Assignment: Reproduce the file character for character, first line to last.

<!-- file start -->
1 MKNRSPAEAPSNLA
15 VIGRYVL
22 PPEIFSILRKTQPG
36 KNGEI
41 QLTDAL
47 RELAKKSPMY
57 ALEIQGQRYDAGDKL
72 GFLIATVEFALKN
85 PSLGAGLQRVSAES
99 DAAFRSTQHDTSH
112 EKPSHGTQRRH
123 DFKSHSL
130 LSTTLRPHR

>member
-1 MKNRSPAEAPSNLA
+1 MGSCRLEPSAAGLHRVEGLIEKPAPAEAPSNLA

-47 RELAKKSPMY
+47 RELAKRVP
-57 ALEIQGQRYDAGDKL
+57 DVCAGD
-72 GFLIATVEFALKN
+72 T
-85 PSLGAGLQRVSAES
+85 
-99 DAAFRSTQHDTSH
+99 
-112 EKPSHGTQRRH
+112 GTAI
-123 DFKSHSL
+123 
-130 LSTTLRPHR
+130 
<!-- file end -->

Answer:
1 MKNRSPAEAPSNLA
15 VIGRYVL
22 PPEIFSILRKTQPG
36 KNGEI
41 QLTDAL
47 RELAKKSPMY
57 ALEIQGQRYDAGDKL
72 GFLIATVEFALKN
85 PSLGAGLQRVSAES
99 DAAFRSTQHDTSH
112 EKPSHGTQRRH
123 DFKSHSL
130 LSTTLRPHR

>member
-1 MKNRSPAEAPSNLA
+1 MGSCRLEPSAAGLHRVEGLIEKPAPAEAPSNLA

-47 RELAKKSPMY
+47 RELAKRVP
-57 ALEIQGQRYDAGDKL
+57 DVCAGD
-72 GFLIATVEFALKN
+72 T
-85 PSLGAGLQRVSAES
+85 
-99 DAAFRSTQHDTSH
+99 
-112 EKPSHGTQRRH
+112 GTAI
-123 DFKSHSL
+123 
-130 LSTTLRPHR
+130 